Dark as a metaphor is pretty blatant and comes at a heavy cost in terms of the production’s ability to convey anything else. Only at the end, in the final chorus, is the wall removed and the stage lit less funereally. The sea interludes are played out in front of a blank wall. No effort is made to give them visual accompaniment. The “wall” and the naked Interludes both tend to banish the sea from the production. There’s really no sense that the Borough is a fishing village and therefore the whole role that the sea plays in the psyche of people who make their living from it is lost.

The video director, Gary Halvorson, appears either to hate the production or think that the cinema/DVD audience is too thick to get it because he relentlessly undermines it. Unable to present the dark, stark stage that Doyle has called for he gives us a compilation of super closeups and really weird camera angles; pointing up from the side of the pit, pointing down from what looks like the cheapest seats at the outermost edge of Ring 4 and so on. He also can’t accept that the director doesn’t want to distract from the music during the Interludes so we get a succession of close ups on audio members and, more especially, on conductor Donald Runnicles. This is particularly unfortunate as Runnicles conducts like a hyperactive and self regarding pterodactyl.

The above got over with there’s much to like in this DVD set. The performances are generally very good. Tony Dean Griffey is a highly effective Peter Grimes as well as singing very well. He’s close to Peter Pears in his almost dreamy interpretation. He lacks the intensity of Langridge or the brutality of Vickers but its a valid and compelling portrayal. Anthony Michaels-Moore almost steals the show as Balstrode. This is surely the best take on the role since Geraint Evans. The sense that he’s the one man who really wants to help Grimes but knows when enough is enough is overwhelming. There are good performances in the other male roles especially from Teddy Tahu Rhodes as Ned Keene. The women are more of a mixed bag. I still can’t really get into Patricia Racette’s Ellen Orford. She acts well and is sometimes very lyrical but at other times she seems shrill and her vibrato too much for my taste. The Auntie of Jill Groves though is really good. Even toned and with a suitably cynical but not unkind persona she nails the role. The Mrs. Sedley of the timeless(1) Felicity Palmer is also quite excellent. She’s acid without being unmusical and not at all caricature like. Donald Runnicles takes things at a generally rather leisurely pace which makes the first act in particular drag a bit but the tension does build and there’s no disputing the beauty of the orchestral playing. The chorus is excellent throughout.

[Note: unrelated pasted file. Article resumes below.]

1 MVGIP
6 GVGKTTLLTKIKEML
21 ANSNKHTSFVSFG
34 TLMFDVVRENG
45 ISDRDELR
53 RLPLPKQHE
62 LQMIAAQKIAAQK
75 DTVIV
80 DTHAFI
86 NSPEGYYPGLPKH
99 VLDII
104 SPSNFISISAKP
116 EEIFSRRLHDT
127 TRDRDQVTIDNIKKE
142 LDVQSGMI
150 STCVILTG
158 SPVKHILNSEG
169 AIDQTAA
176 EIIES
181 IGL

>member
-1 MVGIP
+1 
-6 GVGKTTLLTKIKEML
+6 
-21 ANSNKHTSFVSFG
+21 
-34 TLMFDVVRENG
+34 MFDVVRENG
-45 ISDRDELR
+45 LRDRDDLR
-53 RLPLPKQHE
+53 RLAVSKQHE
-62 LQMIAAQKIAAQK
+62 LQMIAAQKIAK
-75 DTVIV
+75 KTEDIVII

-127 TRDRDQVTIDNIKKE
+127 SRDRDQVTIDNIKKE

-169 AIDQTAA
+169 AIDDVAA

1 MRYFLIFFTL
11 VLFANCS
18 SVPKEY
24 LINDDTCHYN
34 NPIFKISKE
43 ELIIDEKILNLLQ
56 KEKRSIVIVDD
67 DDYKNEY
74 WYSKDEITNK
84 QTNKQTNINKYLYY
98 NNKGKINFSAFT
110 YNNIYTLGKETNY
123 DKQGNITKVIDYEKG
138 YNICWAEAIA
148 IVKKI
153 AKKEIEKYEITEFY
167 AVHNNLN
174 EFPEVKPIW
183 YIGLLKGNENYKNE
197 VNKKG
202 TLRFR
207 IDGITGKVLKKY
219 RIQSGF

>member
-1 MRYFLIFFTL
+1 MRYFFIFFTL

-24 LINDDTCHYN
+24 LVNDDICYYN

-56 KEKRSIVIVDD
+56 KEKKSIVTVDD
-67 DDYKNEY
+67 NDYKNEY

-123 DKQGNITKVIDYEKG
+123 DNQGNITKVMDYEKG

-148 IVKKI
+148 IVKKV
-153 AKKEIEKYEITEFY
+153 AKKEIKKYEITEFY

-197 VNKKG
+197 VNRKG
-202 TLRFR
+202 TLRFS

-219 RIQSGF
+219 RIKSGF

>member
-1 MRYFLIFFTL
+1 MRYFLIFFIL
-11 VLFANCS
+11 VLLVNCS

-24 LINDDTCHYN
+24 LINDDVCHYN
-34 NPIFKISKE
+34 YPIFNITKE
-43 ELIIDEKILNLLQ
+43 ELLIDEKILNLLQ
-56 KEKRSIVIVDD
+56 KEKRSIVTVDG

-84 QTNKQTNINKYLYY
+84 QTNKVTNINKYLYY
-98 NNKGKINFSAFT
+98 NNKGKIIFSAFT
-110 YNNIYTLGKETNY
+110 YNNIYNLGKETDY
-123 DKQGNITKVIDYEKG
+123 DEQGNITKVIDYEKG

Technically it’s a typical DVD transfer of a MetHD broadcast. The picture quality is very good and the DTS 5.1 sound is excellent (LPCM also available). There are subtitles in English, French, German, Italian and Spanish. There’s a track listing, synopsis and unhelpful essay printed in English (French and German versions in PDF on the disk). The interval features are typical but livened up a bit by Natalie Dessay who seems more willing to go off script than the other Met regulars (probably why she no longer seems to appear).

Bottom line, it’s good but I’m still searching for the ultimate DVD Grimes.

fn1 timeless as in I saw the, then, Ms. Palmer sing Pamina the month after I saw Vickers sing Grimes in 1975